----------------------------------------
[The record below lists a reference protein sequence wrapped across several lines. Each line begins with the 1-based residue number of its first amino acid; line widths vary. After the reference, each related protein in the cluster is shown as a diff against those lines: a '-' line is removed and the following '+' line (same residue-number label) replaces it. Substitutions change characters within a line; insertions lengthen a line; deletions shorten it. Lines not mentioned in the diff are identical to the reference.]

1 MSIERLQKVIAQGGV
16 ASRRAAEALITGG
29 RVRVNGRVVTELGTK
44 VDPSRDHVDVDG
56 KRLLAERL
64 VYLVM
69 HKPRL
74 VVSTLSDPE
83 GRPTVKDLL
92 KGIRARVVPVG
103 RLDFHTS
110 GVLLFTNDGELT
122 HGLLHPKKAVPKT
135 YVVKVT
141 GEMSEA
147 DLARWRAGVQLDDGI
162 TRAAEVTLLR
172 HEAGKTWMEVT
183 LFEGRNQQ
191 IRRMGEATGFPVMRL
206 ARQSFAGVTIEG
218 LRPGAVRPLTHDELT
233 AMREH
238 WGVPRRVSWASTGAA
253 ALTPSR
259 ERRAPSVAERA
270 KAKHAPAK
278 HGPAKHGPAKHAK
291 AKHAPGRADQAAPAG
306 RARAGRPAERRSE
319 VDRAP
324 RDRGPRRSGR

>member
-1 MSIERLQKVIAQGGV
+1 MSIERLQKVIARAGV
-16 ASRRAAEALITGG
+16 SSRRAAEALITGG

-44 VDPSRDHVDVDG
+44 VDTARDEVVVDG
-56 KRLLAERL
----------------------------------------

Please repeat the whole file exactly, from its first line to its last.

[The record below lists a reference protein sequence wrapped across several lines. Each line begins with the 1-based residue number of its first amino acid; line widths vary. After the reference, each related protein in the cluster is shown as a diff against those lines: a '-' line is removed and the following '+' line (same residue-number label) replaces it. Substitutions change characters within a line; insertions lengthen a line; deletions shorten it. Lines not mentioned in the diff are identical to the reference.]

1 MSIERLQKVIAQGGV
16 ASRRAAEALITGG
29 RVRVNGRVVTELGTK
44 VDPSRDHVDVDG
56 KRLLAERL
64 VYLVM
69 HKPRL
74 VVSTLSDPE
83 GRPTVKDLL
92 KGIRARVVPVG
103 RLDFHTS
110 GVLLFTNDGELT
122 HGLLHPKKAVPKT
135 YVVKVT
141 GEMSEA
147 DLARWRAGVQLDDGI
162 TRAAEVTLLR
172 HEAGKTWMEVT
183 LFEGRNQQ
191 IRRMGEATGFPVMRL
206 ARQSFAGVTIEG
218 LRPGAVRPLTHDELT
233 AMREH
238 WGVPRRVSWASTGAA
253 ALTPSR
259 ERRAPSVAERA
270 KAKHAPAK
278 HGPAKHGPAKHAK
291 AKHAPGRADQAAPAG
306 RARAGRPAERRSE
319 VDRAP
324 RDRGPRRSGR

>member
-1 MSIERLQKVIAQGGV
+1 MSIERLQKVIARAGV
-16 ASRRAAEALITGG
+16 SSRRAAEALITGG

-44 VDPSRDHVDVDG
+44 VDTARDEVVVDG
-56 KRLLAERL